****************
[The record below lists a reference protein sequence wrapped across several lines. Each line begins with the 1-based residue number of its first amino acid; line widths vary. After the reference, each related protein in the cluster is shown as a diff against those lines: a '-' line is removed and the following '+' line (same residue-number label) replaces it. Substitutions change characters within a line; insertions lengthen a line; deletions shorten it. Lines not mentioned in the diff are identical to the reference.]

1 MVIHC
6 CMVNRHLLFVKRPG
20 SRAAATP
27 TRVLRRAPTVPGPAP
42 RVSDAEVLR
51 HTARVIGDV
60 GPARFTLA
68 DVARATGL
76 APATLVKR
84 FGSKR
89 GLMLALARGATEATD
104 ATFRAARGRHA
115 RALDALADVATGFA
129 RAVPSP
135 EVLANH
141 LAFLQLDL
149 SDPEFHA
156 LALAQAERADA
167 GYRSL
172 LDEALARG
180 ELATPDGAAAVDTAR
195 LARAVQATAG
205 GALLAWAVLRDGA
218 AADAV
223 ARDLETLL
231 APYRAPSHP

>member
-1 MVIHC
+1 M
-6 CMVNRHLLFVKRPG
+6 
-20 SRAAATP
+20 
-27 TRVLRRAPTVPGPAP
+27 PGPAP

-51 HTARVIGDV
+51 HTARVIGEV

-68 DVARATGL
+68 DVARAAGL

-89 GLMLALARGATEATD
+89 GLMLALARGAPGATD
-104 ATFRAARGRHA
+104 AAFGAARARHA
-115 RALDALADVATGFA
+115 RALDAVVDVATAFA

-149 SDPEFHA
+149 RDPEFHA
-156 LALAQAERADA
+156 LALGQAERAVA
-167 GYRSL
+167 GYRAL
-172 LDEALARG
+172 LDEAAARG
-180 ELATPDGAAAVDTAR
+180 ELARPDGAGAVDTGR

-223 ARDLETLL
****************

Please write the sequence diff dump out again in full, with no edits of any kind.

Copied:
[The record below lists a reference protein sequence wrapped across several lines. Each line begins with the 1-based residue number of its first amino acid; line widths vary. After the reference, each related protein in the cluster is shown as a diff against those lines: a '-' line is removed and the following '+' line (same residue-number label) replaces it. Substitutions change characters within a line; insertions lengthen a line; deletions shorten it. Lines not mentioned in the diff are identical to the reference.]

1 MVIHC
6 CMVNRHLLFVKRPG
20 SRAAATP
27 TRVLRRAPTVPGPAP
42 RVSDAEVLR
51 HTARVIGDV
60 GPARFTLA
68 DVARATGL
76 APATLVKR
84 FGSKR
89 GLMLALARGATEATD
104 ATFRAARGRHA
115 RALDALADVATGFA
129 RAVPSP
135 EVLANH
141 LAFLQLDL
149 SDPEFHA
156 LALAQAERADA
167 GYRSL
172 LDEALARG
180 ELATPDGAAAVDTAR
195 LARAVQATAG
205 GALLAWAVLRDGA
218 AADAV
223 ARDLETLL
231 APYRAPSHP

>member
-1 MVIHC
+1 M
-6 CMVNRHLLFVKRPG
+6 
-20 SRAAATP
+20 
-27 TRVLRRAPTVPGPAP
+27 PGPAP

-51 HTARVIGDV
+51 HTARVIGEV

-68 DVARATGL
+68 DVARAAGL

-89 GLMLALARGATEATD
+89 GLMLALARGAPGATD
-104 ATFRAARGRHA
+104 AAFGAARARHA
-115 RALDALADVATGFA
+115 RALDAVVDVATAFA

-149 SDPEFHA
+149 RDPEFHA
-156 LALAQAERADA
+156 LALGQAERAVA
-167 GYRSL
+167 GYRAL
-172 LDEALARG
+172 LDEAAARG
-180 ELATPDGAAAVDTAR
+180 ELARPDGAGAVDTGR

-223 ARDLETLL